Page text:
The Nissan Group of Africa has requested for an automotive master-plan that could make the most of the existing regional trade agreements in ECOWAS to build an automotive industry that isn’t just sustainable, but internationally competitive.
Nissan made this appeal through its Director of Sales and Operations, Jim Dando, who said instead of allowing every country in the sub-region own a vehicle assembly plant, which might not be economically viable, some countries should rather concentrate on their areas of proportional advantage.
“We would rather strategically create opportunities, that some might specialise in providing tyres, others batteries and shock absorbers, while those countries who do not ultimately assemble vehicles won’t all make the same vehicles because it doesn’t make sense to compete against each other.”
Mr. Dando who was speaking against the growing demand for vehicle plants in the sub-region said “Investing in an automotive plant is a huge undertaking, where there have to be incentives in place for the OEMs (Original Equipment Manufacturers) and there has to be a very strong message against grey import market because these cars are being brought in cheaper than we can make them.”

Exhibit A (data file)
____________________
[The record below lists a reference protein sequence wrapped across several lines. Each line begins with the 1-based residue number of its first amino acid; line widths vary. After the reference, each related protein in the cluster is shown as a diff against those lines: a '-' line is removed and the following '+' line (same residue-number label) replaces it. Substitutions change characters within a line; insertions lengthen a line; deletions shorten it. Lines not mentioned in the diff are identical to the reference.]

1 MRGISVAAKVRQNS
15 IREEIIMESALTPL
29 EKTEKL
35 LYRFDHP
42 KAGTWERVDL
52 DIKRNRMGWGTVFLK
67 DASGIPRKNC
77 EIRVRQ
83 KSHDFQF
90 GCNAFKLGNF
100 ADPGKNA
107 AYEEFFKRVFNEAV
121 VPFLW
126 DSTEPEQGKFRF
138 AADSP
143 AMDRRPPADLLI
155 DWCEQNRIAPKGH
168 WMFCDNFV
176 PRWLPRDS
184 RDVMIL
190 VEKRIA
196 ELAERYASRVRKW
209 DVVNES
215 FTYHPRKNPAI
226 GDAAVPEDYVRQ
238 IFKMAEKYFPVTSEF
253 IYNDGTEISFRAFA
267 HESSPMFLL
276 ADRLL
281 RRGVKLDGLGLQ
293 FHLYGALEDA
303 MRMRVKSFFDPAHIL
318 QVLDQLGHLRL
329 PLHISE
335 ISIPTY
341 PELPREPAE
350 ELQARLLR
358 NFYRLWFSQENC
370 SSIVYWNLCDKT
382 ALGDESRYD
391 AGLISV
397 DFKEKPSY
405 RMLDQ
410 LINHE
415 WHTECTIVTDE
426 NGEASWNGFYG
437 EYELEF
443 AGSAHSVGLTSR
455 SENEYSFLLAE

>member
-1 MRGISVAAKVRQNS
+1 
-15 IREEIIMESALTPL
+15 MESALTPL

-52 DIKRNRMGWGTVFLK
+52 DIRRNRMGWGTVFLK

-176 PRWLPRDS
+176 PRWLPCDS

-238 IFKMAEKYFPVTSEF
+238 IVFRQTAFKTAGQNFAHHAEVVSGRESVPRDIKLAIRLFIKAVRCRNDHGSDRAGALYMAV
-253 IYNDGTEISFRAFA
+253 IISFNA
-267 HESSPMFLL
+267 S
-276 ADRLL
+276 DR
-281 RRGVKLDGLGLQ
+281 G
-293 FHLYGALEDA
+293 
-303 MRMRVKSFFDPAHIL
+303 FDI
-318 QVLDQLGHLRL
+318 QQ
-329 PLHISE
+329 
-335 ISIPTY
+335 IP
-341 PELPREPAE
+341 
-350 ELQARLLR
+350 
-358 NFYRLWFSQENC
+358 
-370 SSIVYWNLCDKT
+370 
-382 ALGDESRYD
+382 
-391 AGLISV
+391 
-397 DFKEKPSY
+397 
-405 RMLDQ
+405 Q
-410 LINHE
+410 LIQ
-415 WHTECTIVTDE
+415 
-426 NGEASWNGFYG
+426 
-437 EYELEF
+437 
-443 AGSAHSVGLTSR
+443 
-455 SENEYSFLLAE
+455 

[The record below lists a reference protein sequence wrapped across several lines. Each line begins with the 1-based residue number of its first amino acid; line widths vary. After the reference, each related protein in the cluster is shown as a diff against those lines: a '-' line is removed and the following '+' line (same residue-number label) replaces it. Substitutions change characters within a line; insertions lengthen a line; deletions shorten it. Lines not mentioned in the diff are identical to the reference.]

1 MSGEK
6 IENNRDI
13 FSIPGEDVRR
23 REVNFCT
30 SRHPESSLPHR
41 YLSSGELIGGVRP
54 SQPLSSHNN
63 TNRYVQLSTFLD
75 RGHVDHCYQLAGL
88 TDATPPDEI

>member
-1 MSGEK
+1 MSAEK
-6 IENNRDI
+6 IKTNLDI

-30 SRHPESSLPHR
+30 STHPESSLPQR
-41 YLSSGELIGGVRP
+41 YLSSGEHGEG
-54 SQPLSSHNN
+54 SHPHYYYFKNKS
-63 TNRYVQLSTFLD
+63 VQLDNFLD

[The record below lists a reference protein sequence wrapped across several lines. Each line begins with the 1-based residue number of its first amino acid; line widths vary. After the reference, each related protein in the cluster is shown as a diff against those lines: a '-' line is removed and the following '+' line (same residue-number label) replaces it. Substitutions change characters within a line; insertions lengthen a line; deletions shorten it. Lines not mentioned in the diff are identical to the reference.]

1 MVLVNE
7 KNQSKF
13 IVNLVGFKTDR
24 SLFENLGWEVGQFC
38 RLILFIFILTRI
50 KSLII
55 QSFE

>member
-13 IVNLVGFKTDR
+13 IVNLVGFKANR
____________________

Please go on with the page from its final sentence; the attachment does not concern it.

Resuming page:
He said grey imports are hugely problematic, not just because they skew the market, but they create expectations about after sales service, which the manufacturers often can’t meet because the vehicles aren’t formerly made for African conditions and therefore, there can’t be spares or trained technicians to service them.
The Nissan Group of Africa director therefore called on the various governments in the sub-region tobe proactive and shouldn’t bemisled by the huge revenue in duties that accrue from grey imports as to jettison the unprecedented opportunities associated with industrialization.
“The challenges we wrestled with is that used cars are imported in great quantities, and it is assumedthat they generate a lot of revenue in duties and sometimes, governments are blinded by this, and when this happens, it blocks opportunity for industrialization.”
Mr. Dando would rather the respective governments raise import tariffs and duties on grey imports and drop the duties on locally made vehicles, while allowing the OEMs to import other range of vehicles at discounted duties.
Nissan Group of Africa is a founding member of the African Association of Automotive Manufacturers (AAAM), a body set up in 2015 to make vehicles for African conditions as well as create sustainable, competitive and continental automotive industry.
Earlier in 2014, soon after the inauguration of the National Automotive Industry Development Plan (NAIDP), the Nissan group also became the first foreign direct Investment (FDI) to partner with West African Conglomerate, Stallion Group, to establish a wholly indigenous Nissan vehicle assembly plant in Lagos Nigeria.